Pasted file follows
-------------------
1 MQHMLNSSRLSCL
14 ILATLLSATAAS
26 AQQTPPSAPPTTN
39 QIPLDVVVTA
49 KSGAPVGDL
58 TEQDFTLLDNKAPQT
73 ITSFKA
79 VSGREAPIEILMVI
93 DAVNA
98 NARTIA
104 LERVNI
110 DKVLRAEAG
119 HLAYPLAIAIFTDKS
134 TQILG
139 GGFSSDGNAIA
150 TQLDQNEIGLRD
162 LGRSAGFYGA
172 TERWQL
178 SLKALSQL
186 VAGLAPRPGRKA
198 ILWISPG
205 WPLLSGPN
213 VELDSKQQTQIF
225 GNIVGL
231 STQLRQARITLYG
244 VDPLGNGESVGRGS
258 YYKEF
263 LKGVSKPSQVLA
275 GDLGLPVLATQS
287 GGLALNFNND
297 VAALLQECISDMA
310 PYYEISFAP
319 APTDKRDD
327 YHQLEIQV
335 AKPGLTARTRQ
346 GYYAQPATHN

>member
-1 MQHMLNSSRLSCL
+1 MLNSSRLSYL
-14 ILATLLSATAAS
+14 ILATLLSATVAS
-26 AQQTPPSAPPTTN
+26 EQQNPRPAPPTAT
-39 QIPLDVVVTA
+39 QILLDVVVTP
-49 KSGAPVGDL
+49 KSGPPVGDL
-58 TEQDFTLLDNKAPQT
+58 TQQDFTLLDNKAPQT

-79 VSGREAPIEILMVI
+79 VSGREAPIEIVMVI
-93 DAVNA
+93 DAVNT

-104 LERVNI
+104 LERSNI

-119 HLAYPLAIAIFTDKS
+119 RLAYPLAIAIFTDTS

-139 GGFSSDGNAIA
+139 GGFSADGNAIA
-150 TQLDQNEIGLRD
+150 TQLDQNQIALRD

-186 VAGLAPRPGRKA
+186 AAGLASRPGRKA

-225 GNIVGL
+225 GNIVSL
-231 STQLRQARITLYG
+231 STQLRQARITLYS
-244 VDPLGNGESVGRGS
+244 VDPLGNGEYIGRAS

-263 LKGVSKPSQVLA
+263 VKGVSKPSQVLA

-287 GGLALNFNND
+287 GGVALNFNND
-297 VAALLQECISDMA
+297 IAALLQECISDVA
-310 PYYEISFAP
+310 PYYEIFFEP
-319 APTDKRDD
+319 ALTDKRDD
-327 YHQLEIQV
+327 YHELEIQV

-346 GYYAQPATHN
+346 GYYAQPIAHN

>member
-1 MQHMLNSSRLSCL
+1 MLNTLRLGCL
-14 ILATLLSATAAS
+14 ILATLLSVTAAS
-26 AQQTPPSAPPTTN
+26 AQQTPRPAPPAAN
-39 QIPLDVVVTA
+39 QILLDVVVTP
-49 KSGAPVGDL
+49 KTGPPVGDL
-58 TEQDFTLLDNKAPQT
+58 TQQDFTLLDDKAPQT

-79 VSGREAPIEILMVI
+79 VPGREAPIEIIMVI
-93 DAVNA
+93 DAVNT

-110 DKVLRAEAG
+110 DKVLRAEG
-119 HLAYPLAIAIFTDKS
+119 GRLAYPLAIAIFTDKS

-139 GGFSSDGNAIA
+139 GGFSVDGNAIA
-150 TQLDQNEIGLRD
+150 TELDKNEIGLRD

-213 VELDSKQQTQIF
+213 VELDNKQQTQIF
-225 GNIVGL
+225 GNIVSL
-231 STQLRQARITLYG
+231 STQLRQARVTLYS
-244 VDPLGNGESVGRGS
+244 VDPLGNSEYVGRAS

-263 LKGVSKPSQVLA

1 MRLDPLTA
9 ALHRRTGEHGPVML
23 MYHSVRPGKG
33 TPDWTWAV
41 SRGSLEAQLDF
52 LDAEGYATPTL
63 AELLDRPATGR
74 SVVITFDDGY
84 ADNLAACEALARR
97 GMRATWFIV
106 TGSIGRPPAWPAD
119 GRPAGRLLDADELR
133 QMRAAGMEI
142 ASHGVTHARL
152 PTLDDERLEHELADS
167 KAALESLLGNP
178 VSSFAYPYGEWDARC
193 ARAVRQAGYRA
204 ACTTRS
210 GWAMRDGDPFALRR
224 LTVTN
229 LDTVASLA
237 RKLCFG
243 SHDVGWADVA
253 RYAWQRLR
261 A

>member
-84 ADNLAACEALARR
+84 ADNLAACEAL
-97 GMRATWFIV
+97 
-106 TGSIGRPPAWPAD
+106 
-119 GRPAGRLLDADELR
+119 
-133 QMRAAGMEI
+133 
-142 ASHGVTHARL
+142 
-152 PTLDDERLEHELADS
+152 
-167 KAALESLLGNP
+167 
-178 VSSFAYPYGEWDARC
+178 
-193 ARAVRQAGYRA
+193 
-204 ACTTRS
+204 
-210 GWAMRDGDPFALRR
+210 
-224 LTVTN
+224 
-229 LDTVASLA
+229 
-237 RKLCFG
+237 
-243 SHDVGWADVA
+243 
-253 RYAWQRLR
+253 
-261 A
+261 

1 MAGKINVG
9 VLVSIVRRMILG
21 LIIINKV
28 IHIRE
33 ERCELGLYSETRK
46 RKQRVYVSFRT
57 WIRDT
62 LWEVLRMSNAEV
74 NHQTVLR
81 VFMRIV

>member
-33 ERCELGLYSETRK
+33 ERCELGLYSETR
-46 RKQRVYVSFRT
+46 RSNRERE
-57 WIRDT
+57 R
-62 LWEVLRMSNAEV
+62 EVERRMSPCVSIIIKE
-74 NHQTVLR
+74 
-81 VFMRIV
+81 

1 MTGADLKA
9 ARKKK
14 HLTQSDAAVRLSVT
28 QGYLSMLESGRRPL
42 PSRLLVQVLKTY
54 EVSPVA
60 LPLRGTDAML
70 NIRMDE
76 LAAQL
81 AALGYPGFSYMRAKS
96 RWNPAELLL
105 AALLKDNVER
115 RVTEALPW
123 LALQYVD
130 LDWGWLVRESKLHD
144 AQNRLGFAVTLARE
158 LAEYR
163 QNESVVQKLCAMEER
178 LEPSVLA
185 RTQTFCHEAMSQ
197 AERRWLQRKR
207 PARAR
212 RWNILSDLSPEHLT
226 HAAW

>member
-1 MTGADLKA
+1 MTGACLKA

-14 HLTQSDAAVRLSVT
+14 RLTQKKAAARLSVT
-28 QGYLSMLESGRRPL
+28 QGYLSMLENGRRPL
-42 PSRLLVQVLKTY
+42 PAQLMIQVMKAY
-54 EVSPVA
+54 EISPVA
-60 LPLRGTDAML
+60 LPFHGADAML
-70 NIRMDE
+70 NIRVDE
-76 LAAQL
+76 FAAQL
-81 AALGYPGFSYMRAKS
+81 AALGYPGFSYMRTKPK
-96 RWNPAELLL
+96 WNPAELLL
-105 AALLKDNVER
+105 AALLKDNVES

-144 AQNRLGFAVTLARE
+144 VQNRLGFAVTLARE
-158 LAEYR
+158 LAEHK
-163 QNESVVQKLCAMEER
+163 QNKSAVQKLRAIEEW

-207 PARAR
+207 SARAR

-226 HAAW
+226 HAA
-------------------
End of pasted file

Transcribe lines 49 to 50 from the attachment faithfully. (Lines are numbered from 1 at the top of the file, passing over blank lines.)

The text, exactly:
+58 TQQDFTLLDNKAPQT

-79 VSGREAPIEILMVI